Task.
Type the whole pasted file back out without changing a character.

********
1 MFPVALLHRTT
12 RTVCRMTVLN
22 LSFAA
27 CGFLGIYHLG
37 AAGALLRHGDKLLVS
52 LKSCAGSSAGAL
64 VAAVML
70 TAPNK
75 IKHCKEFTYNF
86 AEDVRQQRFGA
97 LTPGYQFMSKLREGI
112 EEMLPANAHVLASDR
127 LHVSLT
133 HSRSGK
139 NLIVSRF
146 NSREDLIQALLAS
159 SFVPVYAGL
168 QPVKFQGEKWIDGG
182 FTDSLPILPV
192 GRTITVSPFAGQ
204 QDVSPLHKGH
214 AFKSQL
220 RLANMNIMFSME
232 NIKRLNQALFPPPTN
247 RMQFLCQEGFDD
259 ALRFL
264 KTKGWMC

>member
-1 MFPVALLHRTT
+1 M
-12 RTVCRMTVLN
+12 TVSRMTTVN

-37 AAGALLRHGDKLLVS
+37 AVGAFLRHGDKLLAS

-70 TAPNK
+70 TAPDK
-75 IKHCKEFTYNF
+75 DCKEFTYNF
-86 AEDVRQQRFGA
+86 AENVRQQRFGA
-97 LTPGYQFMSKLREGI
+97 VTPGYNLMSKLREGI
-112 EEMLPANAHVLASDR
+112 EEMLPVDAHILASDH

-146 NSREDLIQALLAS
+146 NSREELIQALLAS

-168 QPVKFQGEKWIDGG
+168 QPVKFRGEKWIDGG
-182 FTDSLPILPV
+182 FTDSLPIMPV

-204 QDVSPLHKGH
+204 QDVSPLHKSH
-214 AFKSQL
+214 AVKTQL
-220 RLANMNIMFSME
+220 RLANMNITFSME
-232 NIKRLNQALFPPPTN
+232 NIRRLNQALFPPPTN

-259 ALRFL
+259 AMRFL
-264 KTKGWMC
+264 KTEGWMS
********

1 MFPVALLHRTT
12 RTVCRMTVLN
22 LSFAA
27 CGFLGIYHLG
37 AAGALLRHGDKLLVS
52 LKSCAGSSAGAL
64 VAAVML
70 TAPNK
75 IKHCKEFTYNF
86 AEDVRQQRFGA
97 LTPGYQFMSKLREGI
112 EEMLPANAHVLASDR
127 LHVSLT
133 HSRSGK
139 NLIVSRF
146 NSREDLIQALLAS
159 SFVPVYAGL
168 QPVKFQGEKWIDGG
182 FTDSLPILPV
192 GRTITVSPFAGQ
204 QDVSPLHKGH
214 AFKSQL
220 RLANMNIMFSME
232 NIKRLNQALFPPPTN
247 RMQFLCQEGFDD
259 ALRFL
264 KTKGWMC

>member
-1 MFPVALLHRTT
+1 M
-12 RTVCRMTVLN
+12 TVSRMTTVN

-37 AAGALLRHGDKLLVS
+37 AVGAFLRHGDKLLAS

-70 TAPNK
+70 TAPDK
-75 IKHCKEFTYNF
+75 DCKEFTYNF
-86 AEDVRQQRFGA
+86 AENVRQQRFGA
-97 LTPGYQFMSKLREGI
+97 VTPGYNLMSKLREGI
-112 EEMLPANAHVLASDR
+112 EEMLPVDAHILASDH

-146 NSREDLIQALLAS
+146 NSREELIQALLAS

-168 QPVKFQGEKWIDGG
+168 QPVKFRGEKWIDGG
-182 FTDSLPILPV
+182 FTDSLPIMPV

-204 QDVSPLHKGH
+204 QDVSPLHKSH
-214 AFKSQL
+214 AVKTQL
-220 RLANMNIMFSME
+220 RLANMNITFSME
-232 NIKRLNQALFPPPTN
+232 NIRRLNQALFPPPTN

-259 ALRFL
+259 AMRFL
-264 KTKGWMC
+264 KTEGWMS